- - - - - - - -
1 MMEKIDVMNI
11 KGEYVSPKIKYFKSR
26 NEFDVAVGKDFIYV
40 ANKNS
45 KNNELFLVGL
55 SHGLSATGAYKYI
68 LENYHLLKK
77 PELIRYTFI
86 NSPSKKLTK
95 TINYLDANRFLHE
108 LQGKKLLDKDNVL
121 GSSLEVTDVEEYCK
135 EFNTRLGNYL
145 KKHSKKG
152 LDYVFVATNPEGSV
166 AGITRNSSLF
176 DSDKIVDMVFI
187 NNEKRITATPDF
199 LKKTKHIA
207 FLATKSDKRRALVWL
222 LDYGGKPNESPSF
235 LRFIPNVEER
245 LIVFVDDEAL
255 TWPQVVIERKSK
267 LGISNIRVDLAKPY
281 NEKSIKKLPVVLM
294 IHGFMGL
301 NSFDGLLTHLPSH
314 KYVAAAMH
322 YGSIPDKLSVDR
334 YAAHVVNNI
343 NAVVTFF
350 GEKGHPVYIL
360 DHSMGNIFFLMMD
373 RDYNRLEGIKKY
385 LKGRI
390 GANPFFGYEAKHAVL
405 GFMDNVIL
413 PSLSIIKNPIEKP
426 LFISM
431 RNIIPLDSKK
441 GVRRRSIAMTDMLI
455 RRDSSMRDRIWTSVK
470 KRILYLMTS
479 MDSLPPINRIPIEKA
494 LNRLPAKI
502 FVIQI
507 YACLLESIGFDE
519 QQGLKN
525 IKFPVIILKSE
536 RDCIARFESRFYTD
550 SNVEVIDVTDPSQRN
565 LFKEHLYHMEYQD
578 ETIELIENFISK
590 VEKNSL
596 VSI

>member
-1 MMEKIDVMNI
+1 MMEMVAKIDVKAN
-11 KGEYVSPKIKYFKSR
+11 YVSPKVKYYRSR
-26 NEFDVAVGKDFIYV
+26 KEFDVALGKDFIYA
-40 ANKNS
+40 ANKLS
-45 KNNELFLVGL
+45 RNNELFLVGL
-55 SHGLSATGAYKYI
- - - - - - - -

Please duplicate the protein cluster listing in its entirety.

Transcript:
1 MMEKIDVMNI
11 KGEYVSPKIKYFKSR
26 NEFDVAVGKDFIYV
40 ANKNS
45 KNNELFLVGL
55 SHGLSATGAYKYI
68 LENYHLLKK
77 PELIRYTFI
86 NSPSKKLTK
95 TINYLDANRFLHE
108 LQGKKLLDKDNVL
121 GSSLEVTDVEEYCK
135 EFNTRLGNYL
145 KKHSKKG
152 LDYVFVATNPEGSV
166 AGITRNSSLF
176 DSDKIVDMVFI
187 NNEKRITATPDF
199 LKKTKHIA
207 FLATKSDKRRALVWL
222 LDYGGKPNESPSF
235 LRFIPNVEER
245 LIVFVDDEAL
255 TWPQVVIERKSK
267 LGISNIRVDLAKPY
281 NEKSIKKLPVVLM
294 IHGFMGL
301 NSFDGLLTHLPSH
314 KYVAAAMH
322 YGSIPDKLSVDR
334 YAAHVVNNI
343 NAVVTFF
350 GEKGHPVYIL
360 DHSMGNIFFLMMD
373 RDYNRLEGIKKY
385 LKGRI
390 GANPFFGYEAKHAVL
405 GFMDNVIL
413 PSLSIIKNPIEKP
426 LFISM
431 RNIIPLDSKK
441 GVRRRSIAMTDMLI
455 RRDSSMRDRIWTSVK
470 KRILYLMTS
479 MDSLPPINRIPIEKA
494 LNRLPAKI
502 FVIQI
507 YACLLESIGFDE
519 QQGLKN
525 IKFPVIILKSE
536 RDCIARFESRFYTD
550 SNVEVIDVTDPSQRN
565 LFKEHLYHMEYQD
578 ETIELIENFISK
590 VEKNSL
596 VSI

>member
-1 MMEKIDVMNI
+1 MMEMVAKIDVKAN
-11 KGEYVSPKIKYFKSR
+11 YVSPKVKYYRSR
-26 NEFDVAVGKDFIYV
+26 KEFDVALGKDFIYA
-40 ANKNS
+40 ANKLS
-45 KNNELFLVGL
+45 RNNELFLVGL
-55 SHGLSATGAYKYI